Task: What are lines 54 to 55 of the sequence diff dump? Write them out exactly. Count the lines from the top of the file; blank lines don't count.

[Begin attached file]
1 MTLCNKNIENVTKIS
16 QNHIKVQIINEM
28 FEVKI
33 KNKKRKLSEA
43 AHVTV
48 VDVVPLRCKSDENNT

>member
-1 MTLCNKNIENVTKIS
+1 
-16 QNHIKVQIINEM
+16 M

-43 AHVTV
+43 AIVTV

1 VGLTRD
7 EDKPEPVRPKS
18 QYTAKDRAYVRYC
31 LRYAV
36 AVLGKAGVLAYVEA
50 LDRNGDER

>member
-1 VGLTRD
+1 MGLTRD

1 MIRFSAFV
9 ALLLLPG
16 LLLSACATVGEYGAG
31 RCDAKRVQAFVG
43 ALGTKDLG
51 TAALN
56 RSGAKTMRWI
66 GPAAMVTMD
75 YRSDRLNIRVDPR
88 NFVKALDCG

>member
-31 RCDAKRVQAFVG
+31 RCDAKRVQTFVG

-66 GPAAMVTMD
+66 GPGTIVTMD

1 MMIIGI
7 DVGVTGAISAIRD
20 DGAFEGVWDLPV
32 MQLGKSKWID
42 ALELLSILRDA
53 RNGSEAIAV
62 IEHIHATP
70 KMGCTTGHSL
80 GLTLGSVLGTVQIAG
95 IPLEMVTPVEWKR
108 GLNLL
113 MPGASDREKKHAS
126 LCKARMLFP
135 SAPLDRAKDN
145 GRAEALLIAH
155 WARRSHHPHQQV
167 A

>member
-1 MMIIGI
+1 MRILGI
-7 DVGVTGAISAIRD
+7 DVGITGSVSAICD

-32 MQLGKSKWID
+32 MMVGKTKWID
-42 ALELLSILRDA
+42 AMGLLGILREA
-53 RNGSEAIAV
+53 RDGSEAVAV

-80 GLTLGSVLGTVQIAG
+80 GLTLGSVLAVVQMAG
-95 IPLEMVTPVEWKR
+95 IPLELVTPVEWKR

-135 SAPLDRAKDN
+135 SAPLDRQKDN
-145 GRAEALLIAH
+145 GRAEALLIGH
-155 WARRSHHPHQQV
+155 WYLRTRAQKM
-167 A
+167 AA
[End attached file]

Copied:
167 A

>member